the6parkers

the6parkers

Tuesday, August 30, 2016

My Son Ran Away. But, He Came Back. Now What?

It was kind of a strange summer. It started with me trying to appropriately discipline Kaleb and ended with me feeling like I lost a son and gained a roommate.

You see, Kaleb ended the year with a D in Geometry.  And, unfortunately, it wasn't a case of him not understanding the material, he just didn't do the work. Or he didn't understand the material because he didn't do the work, whatever. But, regardless, we grounded him.  This was not a surprise to him nor was it very rigid as evidenced by my softening and letting him go off to Daytona with his friends in the middle of his groundation (Yeah, I'm just blatantly making up words now.). So when I found out that he had snuck his tablet back into his room, I felt totally within my logical rights to let him know that he would no longer be un-grounded on the following day. I thought he'd be disappointed and mad at himself, but instead he ran away.

There were a lot of dramatic moments of him yelling that I broke a promise of him being free on the next day and that he was leaving and me yelling that he wasn't, as I blocked the door in a quite silly attempt to pretend like I could physically stop him. And then telling him that it was he who broke the promise. Anyway, in the end, he went back to his room. And, as I silently praised myself for standing my ground and tried to stop shaking, he climbed out the window.

It was only a few hours. It seemed like longer. It was awful. I got in touch with everyone that I could think of, Brian drove all over, and Kaleb hid in the neighborhood the whole time. But, either way, he came back. We barely spoke for days. It wasn't exactly like we were giving each other the silent treatment or anything; he did write an apology letter, after all. But, there was a level of discomfort that I hadn't experienced before. I just didn't know what to say. I did tell him that I forgave him and that I wanted to start over.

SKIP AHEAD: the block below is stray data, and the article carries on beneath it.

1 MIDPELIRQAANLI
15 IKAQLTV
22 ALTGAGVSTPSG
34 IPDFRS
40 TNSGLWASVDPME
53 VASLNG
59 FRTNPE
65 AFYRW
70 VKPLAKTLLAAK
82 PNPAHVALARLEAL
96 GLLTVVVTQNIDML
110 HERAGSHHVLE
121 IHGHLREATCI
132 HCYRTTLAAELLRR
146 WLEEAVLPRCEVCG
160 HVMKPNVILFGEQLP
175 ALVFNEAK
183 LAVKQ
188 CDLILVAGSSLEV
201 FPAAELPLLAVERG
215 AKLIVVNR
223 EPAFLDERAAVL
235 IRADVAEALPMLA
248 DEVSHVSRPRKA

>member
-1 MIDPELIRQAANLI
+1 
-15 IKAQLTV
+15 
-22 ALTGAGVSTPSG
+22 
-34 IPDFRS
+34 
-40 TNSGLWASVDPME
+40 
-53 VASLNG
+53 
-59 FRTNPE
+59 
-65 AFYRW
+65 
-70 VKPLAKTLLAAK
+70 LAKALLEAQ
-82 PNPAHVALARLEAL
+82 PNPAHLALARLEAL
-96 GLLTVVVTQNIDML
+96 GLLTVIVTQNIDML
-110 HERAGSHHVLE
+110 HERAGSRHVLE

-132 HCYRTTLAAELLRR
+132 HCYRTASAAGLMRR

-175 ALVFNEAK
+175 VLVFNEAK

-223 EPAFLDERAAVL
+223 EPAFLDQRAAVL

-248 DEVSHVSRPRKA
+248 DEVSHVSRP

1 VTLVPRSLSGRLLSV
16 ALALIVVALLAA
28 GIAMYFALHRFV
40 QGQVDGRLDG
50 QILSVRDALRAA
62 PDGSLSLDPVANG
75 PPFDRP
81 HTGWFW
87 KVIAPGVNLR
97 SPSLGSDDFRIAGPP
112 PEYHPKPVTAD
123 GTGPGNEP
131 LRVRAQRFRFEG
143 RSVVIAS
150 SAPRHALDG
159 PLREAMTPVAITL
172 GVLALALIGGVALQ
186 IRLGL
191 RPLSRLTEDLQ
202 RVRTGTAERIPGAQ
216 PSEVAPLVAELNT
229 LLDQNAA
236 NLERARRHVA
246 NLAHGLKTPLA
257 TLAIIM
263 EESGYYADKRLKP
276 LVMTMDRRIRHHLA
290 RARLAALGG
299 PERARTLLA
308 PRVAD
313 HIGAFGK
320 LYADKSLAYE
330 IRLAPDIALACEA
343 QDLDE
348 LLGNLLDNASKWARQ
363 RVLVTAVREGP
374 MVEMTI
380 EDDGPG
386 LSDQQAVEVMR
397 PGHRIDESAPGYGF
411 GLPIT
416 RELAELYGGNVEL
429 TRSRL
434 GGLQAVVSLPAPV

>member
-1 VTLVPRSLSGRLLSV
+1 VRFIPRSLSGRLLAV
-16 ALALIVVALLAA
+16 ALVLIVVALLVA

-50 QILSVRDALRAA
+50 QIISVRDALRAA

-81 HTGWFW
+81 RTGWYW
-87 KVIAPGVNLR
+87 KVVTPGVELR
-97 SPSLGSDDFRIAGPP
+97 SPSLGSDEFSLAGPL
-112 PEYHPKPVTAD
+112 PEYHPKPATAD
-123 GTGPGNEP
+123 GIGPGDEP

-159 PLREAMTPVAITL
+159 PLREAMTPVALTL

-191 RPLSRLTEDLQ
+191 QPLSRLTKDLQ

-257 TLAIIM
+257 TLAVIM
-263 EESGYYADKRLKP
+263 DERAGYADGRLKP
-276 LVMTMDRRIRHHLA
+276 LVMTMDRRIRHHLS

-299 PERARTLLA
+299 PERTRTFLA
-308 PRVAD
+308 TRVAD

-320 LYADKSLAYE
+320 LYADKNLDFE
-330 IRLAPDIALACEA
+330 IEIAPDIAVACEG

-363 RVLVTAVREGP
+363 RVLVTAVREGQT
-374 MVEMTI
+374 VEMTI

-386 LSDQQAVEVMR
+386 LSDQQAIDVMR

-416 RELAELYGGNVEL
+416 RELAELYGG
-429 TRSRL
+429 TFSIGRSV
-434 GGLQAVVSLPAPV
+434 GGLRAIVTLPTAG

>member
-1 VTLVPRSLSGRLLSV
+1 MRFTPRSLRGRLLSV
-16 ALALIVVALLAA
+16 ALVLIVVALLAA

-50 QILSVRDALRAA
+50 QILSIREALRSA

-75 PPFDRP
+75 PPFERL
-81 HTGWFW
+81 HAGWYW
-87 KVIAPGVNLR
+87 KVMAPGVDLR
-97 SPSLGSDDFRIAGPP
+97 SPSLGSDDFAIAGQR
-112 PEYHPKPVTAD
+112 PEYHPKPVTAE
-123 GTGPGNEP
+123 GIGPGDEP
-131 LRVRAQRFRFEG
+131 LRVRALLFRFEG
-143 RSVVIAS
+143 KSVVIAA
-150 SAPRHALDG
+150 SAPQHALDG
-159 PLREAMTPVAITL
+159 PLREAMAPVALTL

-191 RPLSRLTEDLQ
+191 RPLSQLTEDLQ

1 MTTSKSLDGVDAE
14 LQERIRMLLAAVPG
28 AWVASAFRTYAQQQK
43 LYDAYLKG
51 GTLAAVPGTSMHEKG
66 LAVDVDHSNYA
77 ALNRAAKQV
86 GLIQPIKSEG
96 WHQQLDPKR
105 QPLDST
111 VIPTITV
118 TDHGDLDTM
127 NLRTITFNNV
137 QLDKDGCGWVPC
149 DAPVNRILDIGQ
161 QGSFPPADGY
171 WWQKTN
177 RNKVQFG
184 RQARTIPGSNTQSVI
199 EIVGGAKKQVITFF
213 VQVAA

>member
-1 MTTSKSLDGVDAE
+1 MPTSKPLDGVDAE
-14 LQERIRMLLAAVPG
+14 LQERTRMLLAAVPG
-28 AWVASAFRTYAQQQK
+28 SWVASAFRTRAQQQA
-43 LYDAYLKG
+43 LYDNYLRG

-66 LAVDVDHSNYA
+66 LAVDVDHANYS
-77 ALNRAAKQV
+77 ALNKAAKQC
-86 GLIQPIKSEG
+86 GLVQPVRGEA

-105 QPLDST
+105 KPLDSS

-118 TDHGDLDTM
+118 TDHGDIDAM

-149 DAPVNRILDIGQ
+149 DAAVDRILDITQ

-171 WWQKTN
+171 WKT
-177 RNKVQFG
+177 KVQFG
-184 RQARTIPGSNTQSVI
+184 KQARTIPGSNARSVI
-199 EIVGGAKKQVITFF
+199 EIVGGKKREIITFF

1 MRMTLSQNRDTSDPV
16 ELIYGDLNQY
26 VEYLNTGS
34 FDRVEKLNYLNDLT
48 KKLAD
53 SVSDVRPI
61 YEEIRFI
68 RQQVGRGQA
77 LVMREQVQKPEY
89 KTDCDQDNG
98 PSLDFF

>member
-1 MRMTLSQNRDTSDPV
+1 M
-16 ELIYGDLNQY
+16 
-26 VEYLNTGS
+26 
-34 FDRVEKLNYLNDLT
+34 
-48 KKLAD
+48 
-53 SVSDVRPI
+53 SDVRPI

But, like most things, it's easier said than done.

So for the next couple of weeks, he basically did whatever he wanted to do. He would always come home by bedtime but then go hang outside as I slept. Then when I heard that he was bragging that he got away with everything, it was too much for us to take.

When we confronted him, it blew up fast. And, before everyone was done listening to each other completely, he announced that one of his friends read my blog and messed with him about it.  What? That took the wind out of my pissed off sails. He had successfully distracted me from the topic at hand and made me feel all kinds of guilty. When the fight was over, I didn't know whether to mourn the loss of trust between my son and me or the loss of my freedom to vent on my blog. Of course, I'm doing that now so I guess this is my goodbye piece (or more accurately, goodbye to full disclosure venting).

We had one more talk, Kaleb and me. I explained that he needed to be home when I think he's home, that he could not be outside at 2 in the morning (talking on the phone) and that he needed to do his part around the house.  I said that I needed him to do a chore, any random chore before going out to hang with his friends.  I said that once a month, I would like him to come to church with us.  Because even though, he didn't feel connected to the church, it was a family thing and really not fair that he is the only kid who gets a vote on going.